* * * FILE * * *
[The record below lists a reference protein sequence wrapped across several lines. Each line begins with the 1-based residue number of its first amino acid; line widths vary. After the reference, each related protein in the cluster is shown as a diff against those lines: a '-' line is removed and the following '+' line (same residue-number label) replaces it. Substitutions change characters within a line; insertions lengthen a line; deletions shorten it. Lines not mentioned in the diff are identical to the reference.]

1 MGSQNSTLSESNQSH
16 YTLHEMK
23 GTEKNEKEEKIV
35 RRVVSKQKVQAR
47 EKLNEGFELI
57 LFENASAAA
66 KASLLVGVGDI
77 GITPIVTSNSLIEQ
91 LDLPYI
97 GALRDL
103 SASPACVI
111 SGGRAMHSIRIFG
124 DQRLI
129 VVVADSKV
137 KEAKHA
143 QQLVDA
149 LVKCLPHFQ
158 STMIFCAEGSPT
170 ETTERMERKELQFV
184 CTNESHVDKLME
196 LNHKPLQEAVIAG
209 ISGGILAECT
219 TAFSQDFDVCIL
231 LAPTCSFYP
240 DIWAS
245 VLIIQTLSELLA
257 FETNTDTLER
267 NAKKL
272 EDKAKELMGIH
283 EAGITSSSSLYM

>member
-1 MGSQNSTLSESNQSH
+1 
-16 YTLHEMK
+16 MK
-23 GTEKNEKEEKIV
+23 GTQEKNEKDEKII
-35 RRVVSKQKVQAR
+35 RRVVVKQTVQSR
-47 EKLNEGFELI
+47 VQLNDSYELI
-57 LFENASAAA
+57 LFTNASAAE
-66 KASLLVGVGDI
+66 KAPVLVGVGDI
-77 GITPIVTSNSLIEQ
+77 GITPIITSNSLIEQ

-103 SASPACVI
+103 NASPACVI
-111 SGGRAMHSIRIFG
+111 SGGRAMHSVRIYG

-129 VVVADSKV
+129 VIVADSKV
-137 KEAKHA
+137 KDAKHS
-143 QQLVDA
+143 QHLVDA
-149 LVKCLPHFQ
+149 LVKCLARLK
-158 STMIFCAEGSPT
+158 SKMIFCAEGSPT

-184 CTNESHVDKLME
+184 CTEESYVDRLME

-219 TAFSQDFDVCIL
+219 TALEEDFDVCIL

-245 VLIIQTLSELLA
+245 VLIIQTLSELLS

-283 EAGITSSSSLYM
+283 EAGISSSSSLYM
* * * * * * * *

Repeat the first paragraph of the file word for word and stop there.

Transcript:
[The record below lists a reference protein sequence wrapped across several lines. Each line begins with the 1-based residue number of its first amino acid; line widths vary. After the reference, each related protein in the cluster is shown as a diff against those lines: a '-' line is removed and the following '+' line (same residue-number label) replaces it. Substitutions change characters within a line; insertions lengthen a line; deletions shorten it. Lines not mentioned in the diff are identical to the reference.]